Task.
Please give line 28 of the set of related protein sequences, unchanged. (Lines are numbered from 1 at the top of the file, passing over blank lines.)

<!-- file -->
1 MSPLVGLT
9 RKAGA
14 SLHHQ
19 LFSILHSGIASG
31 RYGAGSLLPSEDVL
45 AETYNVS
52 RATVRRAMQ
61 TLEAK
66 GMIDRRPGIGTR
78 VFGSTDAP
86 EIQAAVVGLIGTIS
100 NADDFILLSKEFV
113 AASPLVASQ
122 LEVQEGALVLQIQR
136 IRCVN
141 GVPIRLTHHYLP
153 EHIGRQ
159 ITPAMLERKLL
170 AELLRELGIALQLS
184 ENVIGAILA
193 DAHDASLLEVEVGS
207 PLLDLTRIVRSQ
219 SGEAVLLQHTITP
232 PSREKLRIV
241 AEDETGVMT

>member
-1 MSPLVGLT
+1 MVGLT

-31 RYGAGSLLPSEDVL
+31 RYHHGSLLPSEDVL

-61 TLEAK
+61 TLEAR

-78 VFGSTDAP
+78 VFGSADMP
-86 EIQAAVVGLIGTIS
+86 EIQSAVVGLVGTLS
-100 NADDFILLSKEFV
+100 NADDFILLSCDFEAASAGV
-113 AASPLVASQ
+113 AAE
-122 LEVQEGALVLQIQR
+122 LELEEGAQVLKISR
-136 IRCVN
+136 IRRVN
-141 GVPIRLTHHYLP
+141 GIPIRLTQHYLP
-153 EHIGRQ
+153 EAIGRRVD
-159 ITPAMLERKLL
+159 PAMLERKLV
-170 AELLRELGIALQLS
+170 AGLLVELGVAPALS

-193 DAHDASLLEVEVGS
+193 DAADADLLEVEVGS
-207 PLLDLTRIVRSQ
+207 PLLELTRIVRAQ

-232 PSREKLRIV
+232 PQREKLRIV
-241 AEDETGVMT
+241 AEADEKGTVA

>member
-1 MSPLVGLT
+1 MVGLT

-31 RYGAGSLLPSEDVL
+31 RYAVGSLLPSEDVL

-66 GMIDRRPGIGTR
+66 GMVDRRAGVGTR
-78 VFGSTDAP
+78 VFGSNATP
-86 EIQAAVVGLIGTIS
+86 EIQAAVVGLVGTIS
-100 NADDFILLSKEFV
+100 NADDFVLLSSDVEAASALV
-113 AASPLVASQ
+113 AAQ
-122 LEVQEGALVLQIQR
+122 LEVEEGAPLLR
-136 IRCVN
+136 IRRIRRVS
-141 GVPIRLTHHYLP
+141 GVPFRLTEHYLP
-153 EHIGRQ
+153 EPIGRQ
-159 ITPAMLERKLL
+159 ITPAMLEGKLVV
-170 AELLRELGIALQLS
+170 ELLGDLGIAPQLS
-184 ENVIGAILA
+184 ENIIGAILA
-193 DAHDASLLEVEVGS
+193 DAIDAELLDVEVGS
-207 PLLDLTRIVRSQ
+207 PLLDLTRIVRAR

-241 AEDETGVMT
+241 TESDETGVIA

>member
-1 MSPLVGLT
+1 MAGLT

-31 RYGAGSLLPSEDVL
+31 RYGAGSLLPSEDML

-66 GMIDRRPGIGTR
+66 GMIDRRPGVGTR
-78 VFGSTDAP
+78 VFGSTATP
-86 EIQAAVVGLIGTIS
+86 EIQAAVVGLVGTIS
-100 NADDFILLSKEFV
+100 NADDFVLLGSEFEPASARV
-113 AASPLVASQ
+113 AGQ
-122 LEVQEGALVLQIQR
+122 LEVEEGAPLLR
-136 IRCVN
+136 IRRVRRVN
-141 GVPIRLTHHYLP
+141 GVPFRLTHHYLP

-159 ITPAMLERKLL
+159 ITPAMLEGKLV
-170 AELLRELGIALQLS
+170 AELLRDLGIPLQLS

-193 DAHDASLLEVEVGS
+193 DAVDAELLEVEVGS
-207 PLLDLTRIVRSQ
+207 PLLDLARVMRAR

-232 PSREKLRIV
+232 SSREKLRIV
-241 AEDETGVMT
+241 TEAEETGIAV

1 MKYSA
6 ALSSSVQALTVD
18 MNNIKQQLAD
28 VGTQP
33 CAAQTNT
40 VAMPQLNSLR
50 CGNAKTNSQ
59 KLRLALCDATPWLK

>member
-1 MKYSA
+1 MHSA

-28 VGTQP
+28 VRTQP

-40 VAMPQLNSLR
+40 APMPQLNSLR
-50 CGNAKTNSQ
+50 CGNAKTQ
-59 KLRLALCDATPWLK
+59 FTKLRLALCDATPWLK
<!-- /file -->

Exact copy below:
+1 MVGLT